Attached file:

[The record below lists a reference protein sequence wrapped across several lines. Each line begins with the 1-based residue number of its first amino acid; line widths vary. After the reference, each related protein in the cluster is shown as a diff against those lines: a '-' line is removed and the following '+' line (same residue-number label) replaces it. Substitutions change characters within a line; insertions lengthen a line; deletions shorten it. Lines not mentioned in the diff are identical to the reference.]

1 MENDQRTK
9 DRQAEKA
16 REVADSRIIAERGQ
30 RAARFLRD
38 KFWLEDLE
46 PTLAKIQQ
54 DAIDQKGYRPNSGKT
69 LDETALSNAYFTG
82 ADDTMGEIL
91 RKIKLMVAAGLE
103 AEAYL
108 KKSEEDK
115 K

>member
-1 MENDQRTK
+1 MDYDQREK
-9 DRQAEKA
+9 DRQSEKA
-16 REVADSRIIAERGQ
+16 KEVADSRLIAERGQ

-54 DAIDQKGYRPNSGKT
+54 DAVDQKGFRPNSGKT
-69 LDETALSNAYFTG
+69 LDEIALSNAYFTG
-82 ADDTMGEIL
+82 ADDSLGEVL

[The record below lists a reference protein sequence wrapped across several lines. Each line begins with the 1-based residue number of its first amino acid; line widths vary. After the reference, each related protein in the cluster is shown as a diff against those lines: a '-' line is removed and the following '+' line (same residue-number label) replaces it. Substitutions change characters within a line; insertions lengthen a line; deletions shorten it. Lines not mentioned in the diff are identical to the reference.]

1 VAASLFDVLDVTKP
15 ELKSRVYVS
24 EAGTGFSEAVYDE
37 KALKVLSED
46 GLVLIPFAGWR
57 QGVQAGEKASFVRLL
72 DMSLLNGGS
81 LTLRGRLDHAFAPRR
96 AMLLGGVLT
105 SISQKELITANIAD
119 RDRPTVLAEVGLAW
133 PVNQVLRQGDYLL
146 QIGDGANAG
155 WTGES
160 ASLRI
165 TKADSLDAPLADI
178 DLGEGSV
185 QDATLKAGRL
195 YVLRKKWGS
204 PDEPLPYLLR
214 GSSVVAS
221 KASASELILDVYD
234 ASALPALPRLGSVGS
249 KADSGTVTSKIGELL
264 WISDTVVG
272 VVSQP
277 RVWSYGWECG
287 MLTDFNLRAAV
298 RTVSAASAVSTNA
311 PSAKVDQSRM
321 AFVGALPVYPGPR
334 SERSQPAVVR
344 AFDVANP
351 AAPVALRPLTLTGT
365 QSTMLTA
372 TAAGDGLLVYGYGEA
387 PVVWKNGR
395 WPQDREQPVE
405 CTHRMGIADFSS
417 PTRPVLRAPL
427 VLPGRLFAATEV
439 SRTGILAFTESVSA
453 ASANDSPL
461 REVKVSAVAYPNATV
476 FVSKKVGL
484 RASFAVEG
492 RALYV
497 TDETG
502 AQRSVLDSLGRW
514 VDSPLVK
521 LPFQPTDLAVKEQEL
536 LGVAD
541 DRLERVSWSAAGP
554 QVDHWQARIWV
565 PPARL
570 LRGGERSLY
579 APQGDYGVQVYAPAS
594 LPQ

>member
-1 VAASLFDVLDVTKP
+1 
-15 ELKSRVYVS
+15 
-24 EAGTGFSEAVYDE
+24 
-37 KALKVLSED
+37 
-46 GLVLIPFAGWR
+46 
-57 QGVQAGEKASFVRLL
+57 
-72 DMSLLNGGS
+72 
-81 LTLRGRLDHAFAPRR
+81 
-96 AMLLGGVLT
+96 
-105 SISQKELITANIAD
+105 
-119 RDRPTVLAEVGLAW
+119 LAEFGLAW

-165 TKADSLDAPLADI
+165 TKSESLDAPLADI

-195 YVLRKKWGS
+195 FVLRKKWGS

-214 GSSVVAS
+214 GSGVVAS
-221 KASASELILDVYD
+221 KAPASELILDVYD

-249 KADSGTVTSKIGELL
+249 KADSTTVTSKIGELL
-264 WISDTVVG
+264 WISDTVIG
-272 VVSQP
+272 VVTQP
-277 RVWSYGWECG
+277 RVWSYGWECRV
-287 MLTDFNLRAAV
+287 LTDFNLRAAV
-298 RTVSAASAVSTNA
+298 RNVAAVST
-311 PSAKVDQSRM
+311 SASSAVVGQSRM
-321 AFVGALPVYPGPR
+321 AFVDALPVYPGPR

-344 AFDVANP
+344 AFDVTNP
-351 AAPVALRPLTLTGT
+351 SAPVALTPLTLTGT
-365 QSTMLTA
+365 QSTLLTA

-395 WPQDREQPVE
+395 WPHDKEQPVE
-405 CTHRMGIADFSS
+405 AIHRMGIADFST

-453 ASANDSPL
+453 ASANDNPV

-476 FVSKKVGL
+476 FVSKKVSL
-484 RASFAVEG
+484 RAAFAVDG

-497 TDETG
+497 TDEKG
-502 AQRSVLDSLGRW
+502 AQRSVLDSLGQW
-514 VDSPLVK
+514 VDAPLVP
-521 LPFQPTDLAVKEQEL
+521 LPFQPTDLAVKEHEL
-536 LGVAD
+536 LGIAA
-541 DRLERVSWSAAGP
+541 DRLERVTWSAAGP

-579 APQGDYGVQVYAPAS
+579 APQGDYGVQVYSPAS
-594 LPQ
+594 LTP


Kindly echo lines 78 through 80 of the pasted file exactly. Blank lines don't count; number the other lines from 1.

514 VDSPLVK
521 LPFQPTDLAVKEQEL
536 LGVAD